1

votes

Is anyone else outraged by this ridiculous advertising campaign for bread?

Answered on August 19, 2014
Created January 22, 2013 at 10:15 PM

Okay so I saw a sign at the grocery store claiming that 1 slice of Dempster's Bread has as many vitamins and minerals as 2 apples. Lies.

THEN I went online to get the nutritional info to actually compare them and I see all this other real food they compare it to:

http://www.canadianliving.com/food/__bread_is_good_food/

Isnt this totally false advertising? It really upsets me when my friends say "But why aren't you eating grains they are part of a healthy diet" I just roll my eyes and explain to them that there isn't anything in a grain that you can't get from real food in better quantities. Ughhh I'm so mad!

74786bbe8254844304a33943290c4d6d

(1663)

on January 23, 2013
at 11:48 PM

With all the phytic acid in the bread, I doubt many of those precious vitamins and minerals will actually be absorbed!

74786bbe8254844304a33943290c4d6d

(1663)

on January 23, 2013
at 11:47 PM

Food lobbyists and marketers should be jailed. Get a real job.

A2c38be4c54c91a15071f82f14cac0b3

(12682)

on January 23, 2013
at 08:33 AM

I'm all for chilling out on bread hate, but if you're looking at nutrient content the comparability may exist on paper but becomes flimsy once you actually eat the things. The ad above praises whole wheat for having as much magnesium and phosphorus as an orange, which is true, but from what I've seen whole wheat sometimes worsens magnesium and phosphorus status (Reinhold et al.) while oranges sometimes improve the status of both these minerals (Chaney and Blunt). I agree wheat can be fine now and then, but unless I'm looking for betaine or carbs I don't consider it a good source of nutrients.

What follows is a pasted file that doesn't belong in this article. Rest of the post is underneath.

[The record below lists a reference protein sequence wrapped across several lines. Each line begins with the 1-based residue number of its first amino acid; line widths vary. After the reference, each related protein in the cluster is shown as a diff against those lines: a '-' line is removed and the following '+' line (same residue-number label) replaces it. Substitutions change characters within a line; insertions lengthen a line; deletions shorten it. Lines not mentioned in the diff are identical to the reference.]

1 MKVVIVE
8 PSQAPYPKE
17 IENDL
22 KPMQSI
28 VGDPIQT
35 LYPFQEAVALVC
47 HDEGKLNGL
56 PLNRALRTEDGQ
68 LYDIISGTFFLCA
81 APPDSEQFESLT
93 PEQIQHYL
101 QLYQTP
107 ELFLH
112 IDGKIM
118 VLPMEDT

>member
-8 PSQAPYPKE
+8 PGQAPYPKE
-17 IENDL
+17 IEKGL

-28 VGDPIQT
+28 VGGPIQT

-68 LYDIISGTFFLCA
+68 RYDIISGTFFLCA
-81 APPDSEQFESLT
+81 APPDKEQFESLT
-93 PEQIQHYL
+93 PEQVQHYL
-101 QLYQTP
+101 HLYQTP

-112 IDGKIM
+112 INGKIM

Fb67dc30cead043d1d13ea503a3044dc

(3280)

on January 23, 2013
at 06:14 AM

The grain industry is growing desperate as more people go gluten-free, and more pop culture figures jump on the gluten-free bandwagon (Dr Oz, for example, and even Stephen Colbert did a parody). Their desperation shows in ads like these.

Cb9a270955e2c277a02c4a4b5dad10b5

(10989)

on January 23, 2013
at 02:11 AM

@matt http://www.urbandictionary.com/define.php?term=smh . I can't believe that poster gets off comparing bread to broccoli n carrots >_< .

32f5749fa6cf7adbeb0b0b031ba82b46

(41747)

on January 23, 2013
at 02:03 AM

Ruh? Google says SMH = Sydney Morning Herald... hmmmmm how does that relate to the topic?

Cb9a270955e2c277a02c4a4b5dad10b5

(10989)

on January 23, 2013
at 01:38 AM

I totally agree.

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9 Answers

1
6d64cd6dc98d6ab763bd03678a317964

(2177)

on January 23, 2013
at 07:35 AM

After reading the poster I will now start eating bread and believe that paleo is flawed.

1
D7cc4049bef85d1979efbd853dc07c8e

(4029)

on January 23, 2013
at 04:44 AM

I just can't get my outrage up. But I see your point that its deceptive.

1
32f5749fa6cf7adbeb0b0b031ba82b46

(41747)

on January 23, 2013
at 02:06 AM

Bread stacks up on paper as good as or if not better than many paleo starches. A little bread now and then, assuming you're not celiac but not fake "I've got gluten intolerance" celiac, is probably just fine. Million of person-years of bread consumption, probably not as bad as paleo propagandists want to make it out to be.

A2c38be4c54c91a15071f82f14cac0b3